It has been many years since Palestinian Authority President Mahmoud Abbas found himself caught between a rock and a hard place.
On Tuesday night, hours after the shooting attack in Bnei Brak in which five people were killed by a terrorist from the village of Yabad near Jenin, Abbas’s office issued a statement headlined: “The President condemns the killing of Israeli civilians this evening.”
The statement, published on the website of the PA’s official news agency, Wafa, read: “The President of the State of Palestine, Mahmoud Abbas, expressed his condemnation of the killing of Israeli civilians this evening, and stressed that the killing of Palestinian and Israeli civilians only leads to a further deterioration of the situation, as we all strive to achieve stability, especially as we are approaching the holy month of Ramadan and Christian and Jewish holidays. President Abbas warned against exploiting this incident to carry out attacks and reactions against our Palestinian people by settlers and others, and indicated that the cycle of violence confirms that permanent, comprehensive and just peace is the shortest and correct way to provide security and stability for the Palestinian and Israeli peoples and the peoples of the region.”
In recent years, Abbas has refrained from publicly condemning terrorist attacks against Israel, although he has repeatedly stated that he is opposed to violence and terrorism. He also did not comment on the ISIS-inspired terrorist attacks in Beersheba and Hadera.
That’s why the statement of condemnation released by his office surprised – and enraged – many Palestinians.
Abbas has had good reason not to denounce the endless terrorist attacks perpetrated by Palestinians against Israelis. He knows very well that such condemnations would be anathema to many Palestinians, especially his political rivals in Hamas and Palestinian Islamic Jihad.
Here’s how it works: Palestinian leaders have radicalized their people against Israel to the point where Abbas and senior officials in Ramallah are no longer capable of uttering a word against terrorist attacks targeting Israeli civilians.
The radicalization is taking place mainly through the harsh anti-Israel rhetoric of the Palestinian leaders and the media, especially social media platforms.
The process of delegitimizing Israel and demonizing Jews has made it dangerous, if not impossible, for any Palestinian to condemn a terrorist attack against Israelis.
So what made Abbas change his mind, and instruct his office to release the denunciation of the Bnei Brak terrorist attack?
A Palestinian official in Ramallah confirmed on Wednesday that the statement was published as a result of “pressure from certain parties in the Israeli government,” an apparent reference to the entourage of Defense Minister Benny Gantz.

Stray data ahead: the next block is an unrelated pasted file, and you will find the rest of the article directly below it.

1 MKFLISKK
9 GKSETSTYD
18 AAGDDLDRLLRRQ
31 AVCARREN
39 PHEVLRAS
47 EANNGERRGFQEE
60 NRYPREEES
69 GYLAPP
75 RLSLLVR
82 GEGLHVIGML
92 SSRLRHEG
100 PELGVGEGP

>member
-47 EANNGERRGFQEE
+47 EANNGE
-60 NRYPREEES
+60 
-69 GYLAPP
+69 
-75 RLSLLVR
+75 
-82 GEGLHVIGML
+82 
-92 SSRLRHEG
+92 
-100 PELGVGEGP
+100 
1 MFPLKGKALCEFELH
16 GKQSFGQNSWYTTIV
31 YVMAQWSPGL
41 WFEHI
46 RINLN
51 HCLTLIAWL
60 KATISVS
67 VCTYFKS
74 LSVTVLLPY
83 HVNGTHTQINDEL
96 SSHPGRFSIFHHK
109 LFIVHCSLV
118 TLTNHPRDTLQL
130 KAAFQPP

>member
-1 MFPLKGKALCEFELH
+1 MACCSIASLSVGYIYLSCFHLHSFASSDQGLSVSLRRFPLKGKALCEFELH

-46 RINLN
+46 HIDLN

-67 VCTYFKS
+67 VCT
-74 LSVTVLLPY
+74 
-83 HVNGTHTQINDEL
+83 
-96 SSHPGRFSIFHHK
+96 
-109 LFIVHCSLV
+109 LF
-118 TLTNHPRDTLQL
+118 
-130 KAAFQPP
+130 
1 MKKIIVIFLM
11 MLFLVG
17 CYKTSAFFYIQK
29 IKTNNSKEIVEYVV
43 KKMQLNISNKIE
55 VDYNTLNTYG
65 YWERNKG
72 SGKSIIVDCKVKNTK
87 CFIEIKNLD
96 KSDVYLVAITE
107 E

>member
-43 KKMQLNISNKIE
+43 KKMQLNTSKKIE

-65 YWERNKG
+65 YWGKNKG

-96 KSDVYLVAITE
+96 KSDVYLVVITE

Abbas released the statement as part of an effort to appease certain officials in Israel (and probably the US administration too). But while he may have pleased some officials in Jerusalem and Washington, Abbas’s condemnation infuriated a large number of Palestinians.
The 86-year-old Abbas is already facing sharp criticism from many Palestinians over his refusal to halt security coordination between PA security forces and the IDF.
His political rivals keep reminding the Palestinian public of his 2014 statement, in which he told a group of Israelis visiting him in his office in Ramallah: “Security coordination is sacred and will continue whether we agree or disagree on policy.”
For most Palestinians, security coordination is associated with extremely negative connotations, including treason and collaboration with the Israeli enemy.
Since the release of the statement of condemnation on Tuesday night, the old allegations against Abbas have resurfaced, particularly on social media.
He is being accused, among other things, of “equating” Palestinians killed by Israel with Israelis killed by Palestinians.
Abbas has also found himself stuck between the hammer and anvil over his ruling Fatah faction celebrating the Bnei Brak terrorist attack and endorsing the perpetrator, Dia Hamarsheh, as one of its members.
Several Fatah activists expressed outrage at Abbas’s statement of condemnation, and praised Hamarsheh as a “hero” and “martyr.”
This is extremely embarrassing for Abbas, mainly because it underscores the disconnect between him and large portions of Fatah, especially representatives of the “young guard” within the faction.
That the PA security forces were not able to detect the terrorist before he set out on his deadly mission is also seen as an embarrassment for Abbas. Yet had his security forces arrested Hamarsheh before the attack, they would have been accused by many of “collaboration” with Israel.
Abbas knows that in order to survive, he has to continue walking a fine line: he has to placate his friends in the US, Israel and the European Union countries, but he also needs to prove to his people, day and night, that he is not a “traitor” and “puppet” in the hands of Israel and the US.
This is why Abbas will continue to play the double game that he has played for many years. He will continue to incite against Israel and publicly glorify and support Palestinian “martyrs” and security prisoners, while at the same time maintaining the security coordination with Israel that props him up in the saddle of power.